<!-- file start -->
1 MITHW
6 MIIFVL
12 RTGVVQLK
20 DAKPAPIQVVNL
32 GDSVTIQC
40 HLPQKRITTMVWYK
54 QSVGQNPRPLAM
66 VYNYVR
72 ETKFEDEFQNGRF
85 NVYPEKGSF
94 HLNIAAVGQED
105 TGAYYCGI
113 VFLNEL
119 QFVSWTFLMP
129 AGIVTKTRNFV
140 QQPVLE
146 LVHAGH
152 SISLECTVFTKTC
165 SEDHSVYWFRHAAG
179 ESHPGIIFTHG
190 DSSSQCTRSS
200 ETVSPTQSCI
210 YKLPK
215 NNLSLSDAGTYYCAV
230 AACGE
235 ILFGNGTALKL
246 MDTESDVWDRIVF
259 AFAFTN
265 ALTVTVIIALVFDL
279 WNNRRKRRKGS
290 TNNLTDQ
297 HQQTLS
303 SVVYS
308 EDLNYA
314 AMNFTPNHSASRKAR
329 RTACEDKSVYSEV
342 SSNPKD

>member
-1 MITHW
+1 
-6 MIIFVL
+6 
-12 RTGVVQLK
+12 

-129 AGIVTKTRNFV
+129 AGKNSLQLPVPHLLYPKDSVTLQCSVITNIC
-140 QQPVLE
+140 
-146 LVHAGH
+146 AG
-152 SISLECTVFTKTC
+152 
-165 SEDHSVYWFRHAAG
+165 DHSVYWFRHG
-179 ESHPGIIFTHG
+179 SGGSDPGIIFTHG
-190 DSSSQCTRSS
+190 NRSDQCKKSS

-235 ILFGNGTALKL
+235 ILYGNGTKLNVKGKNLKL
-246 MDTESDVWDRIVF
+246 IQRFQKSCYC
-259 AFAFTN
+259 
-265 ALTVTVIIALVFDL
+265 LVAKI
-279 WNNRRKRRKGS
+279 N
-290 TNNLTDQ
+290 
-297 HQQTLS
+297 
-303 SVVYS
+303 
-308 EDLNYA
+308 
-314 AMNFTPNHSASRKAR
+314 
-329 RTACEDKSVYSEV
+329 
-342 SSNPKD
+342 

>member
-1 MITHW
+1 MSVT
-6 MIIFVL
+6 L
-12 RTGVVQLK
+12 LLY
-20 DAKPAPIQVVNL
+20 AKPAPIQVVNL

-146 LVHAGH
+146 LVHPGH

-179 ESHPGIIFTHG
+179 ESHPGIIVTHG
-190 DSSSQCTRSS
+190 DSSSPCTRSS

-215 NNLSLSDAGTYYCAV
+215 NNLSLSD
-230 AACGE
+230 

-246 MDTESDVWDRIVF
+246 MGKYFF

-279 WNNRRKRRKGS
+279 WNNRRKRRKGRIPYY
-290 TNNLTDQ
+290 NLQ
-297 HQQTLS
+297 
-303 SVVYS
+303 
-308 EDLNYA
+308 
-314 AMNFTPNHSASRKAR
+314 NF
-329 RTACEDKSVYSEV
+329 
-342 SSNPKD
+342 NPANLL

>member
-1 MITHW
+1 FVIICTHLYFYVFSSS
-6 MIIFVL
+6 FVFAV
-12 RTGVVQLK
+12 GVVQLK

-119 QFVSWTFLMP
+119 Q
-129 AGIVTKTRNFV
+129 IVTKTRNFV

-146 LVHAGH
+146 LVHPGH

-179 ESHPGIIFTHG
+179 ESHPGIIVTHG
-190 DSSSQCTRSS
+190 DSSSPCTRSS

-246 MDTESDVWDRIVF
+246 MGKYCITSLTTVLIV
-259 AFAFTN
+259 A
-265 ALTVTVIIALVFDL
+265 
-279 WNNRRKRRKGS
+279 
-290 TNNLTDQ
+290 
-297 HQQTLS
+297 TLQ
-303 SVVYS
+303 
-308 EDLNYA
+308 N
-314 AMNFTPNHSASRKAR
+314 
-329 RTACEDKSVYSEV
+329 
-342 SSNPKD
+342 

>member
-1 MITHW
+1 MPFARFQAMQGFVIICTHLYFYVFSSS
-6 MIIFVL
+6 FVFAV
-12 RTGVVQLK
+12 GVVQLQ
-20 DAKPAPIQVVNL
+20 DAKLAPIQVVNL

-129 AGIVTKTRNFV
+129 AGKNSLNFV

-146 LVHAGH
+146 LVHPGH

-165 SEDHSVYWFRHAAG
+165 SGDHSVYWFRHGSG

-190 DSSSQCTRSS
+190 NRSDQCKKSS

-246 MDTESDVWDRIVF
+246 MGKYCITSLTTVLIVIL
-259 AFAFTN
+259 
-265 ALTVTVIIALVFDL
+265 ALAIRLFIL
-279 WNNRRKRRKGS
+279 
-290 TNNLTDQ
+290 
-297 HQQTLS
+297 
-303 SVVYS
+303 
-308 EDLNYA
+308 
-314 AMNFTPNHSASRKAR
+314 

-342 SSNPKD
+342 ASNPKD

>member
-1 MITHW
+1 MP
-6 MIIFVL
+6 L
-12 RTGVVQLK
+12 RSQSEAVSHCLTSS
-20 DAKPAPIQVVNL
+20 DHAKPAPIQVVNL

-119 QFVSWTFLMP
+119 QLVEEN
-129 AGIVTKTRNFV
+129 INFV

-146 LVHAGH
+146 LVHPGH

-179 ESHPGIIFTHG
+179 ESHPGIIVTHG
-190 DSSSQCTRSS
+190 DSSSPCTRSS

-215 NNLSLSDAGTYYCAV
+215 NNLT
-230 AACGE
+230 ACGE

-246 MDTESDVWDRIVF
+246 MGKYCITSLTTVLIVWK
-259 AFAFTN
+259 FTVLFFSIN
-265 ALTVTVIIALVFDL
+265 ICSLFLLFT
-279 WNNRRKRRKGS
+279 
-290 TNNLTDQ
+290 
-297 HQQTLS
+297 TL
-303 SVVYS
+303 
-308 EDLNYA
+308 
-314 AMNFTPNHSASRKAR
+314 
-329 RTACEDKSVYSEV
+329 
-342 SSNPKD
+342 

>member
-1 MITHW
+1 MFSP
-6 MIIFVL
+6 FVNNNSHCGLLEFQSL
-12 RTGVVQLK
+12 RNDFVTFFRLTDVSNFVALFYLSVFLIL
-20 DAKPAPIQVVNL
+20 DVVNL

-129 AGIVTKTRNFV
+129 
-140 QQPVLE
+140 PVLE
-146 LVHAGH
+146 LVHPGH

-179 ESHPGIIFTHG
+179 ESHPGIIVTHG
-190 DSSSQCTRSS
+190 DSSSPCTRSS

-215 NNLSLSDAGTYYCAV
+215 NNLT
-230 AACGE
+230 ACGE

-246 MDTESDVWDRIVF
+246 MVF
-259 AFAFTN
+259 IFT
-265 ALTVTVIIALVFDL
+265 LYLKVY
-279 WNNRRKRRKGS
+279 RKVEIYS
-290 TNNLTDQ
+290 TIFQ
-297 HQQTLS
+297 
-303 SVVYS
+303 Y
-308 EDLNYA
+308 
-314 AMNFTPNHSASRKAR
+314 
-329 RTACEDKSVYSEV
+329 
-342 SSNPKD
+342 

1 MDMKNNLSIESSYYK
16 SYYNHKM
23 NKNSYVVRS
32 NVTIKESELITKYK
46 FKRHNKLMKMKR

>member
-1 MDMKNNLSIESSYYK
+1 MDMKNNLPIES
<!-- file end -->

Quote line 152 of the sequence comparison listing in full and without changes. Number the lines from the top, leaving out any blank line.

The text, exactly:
+308 N